Flying Tiger Line
Pilots Association

Chuck Culver

In Memoriam

March 28, 1939 - May 15, 1988

The following was written by Chuck's wife, Jane.

Charles “Chuck” Culver was born March 28, 1939 to Clarence Culver and Lena Willit Culver, the oldest of three brothers, the younger being Robert and James. Growing up in Sheridan, Wyoming he was the consummate adventurer and explorer and an avid reader of famous explorer's exploits, particularly Arctic explorer's including Ernest Shackleton, one of the principal figures of the Heroic age of antarctic exploration and acquiring an extensive library of the history of their adventures and discoveries.

While most young men of high school age were saving for their first car, Chuck was taking flying lessons. He later attended Sheridan Junior College and then the University of Wyoming for three years, majoring in accounting. He served his country by joining the United States Army and the National Guard of Wyoming to fulfill his service obligation receiving an honorable discharge October, 1968 He was hired by Flying Tiger Line January 3, 1966.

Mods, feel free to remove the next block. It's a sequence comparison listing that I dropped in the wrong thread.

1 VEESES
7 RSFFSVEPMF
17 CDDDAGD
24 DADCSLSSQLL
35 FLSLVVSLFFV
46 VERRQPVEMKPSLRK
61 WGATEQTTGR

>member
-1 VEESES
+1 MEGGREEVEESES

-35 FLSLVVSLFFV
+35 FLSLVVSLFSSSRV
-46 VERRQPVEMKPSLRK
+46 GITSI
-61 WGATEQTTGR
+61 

In 1977 he married Jane McGinn (at left with Chuck Westcott) creating a new family with Jane and her son Paul. Chuck's first date with Jane was flying over San Francisco Bay in his beloved Cessna 180. He later upgraded from the Single engine Cessna to the twin engine Piper Aztec so family trips could be extended to greater distances. The Aztec was not long lived in our family when both engines quit while on a flight to Idaho from California for a camping trip. He was able to get those engines to comply; a true professional. Chuck had great plans for that Aztec but his true love was the Cessna 180 which he regretted selling.